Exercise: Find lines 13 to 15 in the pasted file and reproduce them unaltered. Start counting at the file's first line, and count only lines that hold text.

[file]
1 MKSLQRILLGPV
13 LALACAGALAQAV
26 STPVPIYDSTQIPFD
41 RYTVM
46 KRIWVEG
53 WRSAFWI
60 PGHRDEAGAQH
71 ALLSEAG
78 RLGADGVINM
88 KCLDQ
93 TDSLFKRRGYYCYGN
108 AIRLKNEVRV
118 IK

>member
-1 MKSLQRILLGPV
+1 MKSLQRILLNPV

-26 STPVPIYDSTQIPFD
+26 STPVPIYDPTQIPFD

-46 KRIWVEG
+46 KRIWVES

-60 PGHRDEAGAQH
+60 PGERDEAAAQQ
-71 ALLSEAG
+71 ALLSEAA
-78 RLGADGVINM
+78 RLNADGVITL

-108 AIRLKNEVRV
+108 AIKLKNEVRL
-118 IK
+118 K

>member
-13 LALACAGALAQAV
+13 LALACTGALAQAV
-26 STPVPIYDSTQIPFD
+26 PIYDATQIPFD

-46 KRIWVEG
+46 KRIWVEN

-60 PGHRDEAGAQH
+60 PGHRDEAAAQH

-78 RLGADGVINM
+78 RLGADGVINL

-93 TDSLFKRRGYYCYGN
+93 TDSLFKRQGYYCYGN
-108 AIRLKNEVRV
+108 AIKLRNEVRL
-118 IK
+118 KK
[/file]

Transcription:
118 IK

>member
-1 MKSLQRILLGPV